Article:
As the oil industry is facing more layoffs and oil prices remain low, the Alberta government is looking toward other energy investments.
On Oct. 6, the government announced a plan to revive Alberta’s natural gas sector – a sector that has struggled in the past, but which Associate Minister of Natural Gas and Electricity Dale Nally said has a huge potential for growth.
“We have big plans for the natural gas sector, which we believe will help position Alberta as a post-pandemic powerhouse for responsible energy production,” said Nally, who is the MLA for Morinville-St. Albert, in a press conference. Nally has been working to stabilize Alberta's natural gas market for more than a year, bringing in changes he's said helped save thousands of jobs.
The government is looking at five areas for growth: hydrogen, petrochemical manufacturing, liquefied natural gas (LNG), plastics and industrial demand.
Nally cited figures that predict hydrogen has the potential to be a $2.5-trillion industry by 2050.
Premier Jason Kenney said Alberta has some of the “least expensive and lowest-emitting hydrogen in the world.”
“As an energy source, hydrogen produces zero emissions and has greater potential to power not just appliances, but also heavy-duty transportation, heating and electricity generation,” Kenney said.
Nancy Southern, chair and CEO of ATCO Ltd., said there are some other challenges in creating the hydrogen industry in Alberta. Some of those challenges include the initial cost of creating large commercial-scale carbon capture technology.
“I think the big challenge for us is we do have to crack the carbon capture nut on a commercial level. We’re very, very close,” she said.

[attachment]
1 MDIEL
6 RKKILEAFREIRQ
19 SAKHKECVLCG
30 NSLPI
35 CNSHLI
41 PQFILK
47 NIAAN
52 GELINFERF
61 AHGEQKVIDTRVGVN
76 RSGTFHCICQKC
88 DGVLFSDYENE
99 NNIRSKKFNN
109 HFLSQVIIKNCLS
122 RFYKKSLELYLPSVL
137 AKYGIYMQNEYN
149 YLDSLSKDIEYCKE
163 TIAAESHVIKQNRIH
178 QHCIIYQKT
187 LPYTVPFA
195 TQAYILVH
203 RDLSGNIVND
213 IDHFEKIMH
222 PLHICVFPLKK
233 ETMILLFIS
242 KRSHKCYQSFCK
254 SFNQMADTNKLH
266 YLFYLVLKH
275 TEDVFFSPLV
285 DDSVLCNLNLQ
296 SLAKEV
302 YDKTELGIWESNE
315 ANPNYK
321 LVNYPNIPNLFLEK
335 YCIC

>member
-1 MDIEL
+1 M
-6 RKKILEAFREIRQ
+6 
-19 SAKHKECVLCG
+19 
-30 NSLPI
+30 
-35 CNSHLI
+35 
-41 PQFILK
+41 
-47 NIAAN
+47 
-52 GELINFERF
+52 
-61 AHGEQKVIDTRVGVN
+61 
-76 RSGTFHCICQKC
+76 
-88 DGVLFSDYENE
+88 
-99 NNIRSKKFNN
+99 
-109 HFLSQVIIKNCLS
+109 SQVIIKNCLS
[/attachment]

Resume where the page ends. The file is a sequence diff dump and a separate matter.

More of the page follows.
Southern thinks it will be around five years before they see full-scale commercial growth in the industry.
Other aspects of the plan include becoming a global top ten producer of petrochemicals, growing the access of LNG to global markets and creating a circular economy for plastics.
A circular economy for plastics would see single-use plastics reused in new products through “enhanced recycling techniques and technologies.”
“Put simply, that means enhanced recycling practices using the latest technology to allow our petrochemical industry to fully utilize plastics through multiple life cycles and ways that cut down on plastic waste,” Nally said.
In the past, the petrochemical industry has not seen great numbers and natural gas was selling at negative prices. Kenney blamed those prices on pipeline capacity.
“On a good day, we were getting 30 cents for natural gas,” said Kenney. “There was a glut in the market because we don’t have enough pipeline capacity and that was creating a real price crisis.”
Last week's announcement follows an announcement Nally made in July for a natural gas industry incentive plan.
That incentive plan would see companies getting grant money for projects that are already built and operational. Nally doesn’t yet have details on how the program will work.
“We just came out with the broad framework of that program because we wanted to build it in conjunction with industry. We consulted with industry specialists, we consulted with petrochem facilities to find out what they were looking for and in terms of what that secret sauce is, so, we’re just putting that together now,” explained Nally.
“We’re going to be releasing those technical details in the coming weeks, so you’re going to see that very shortly.”
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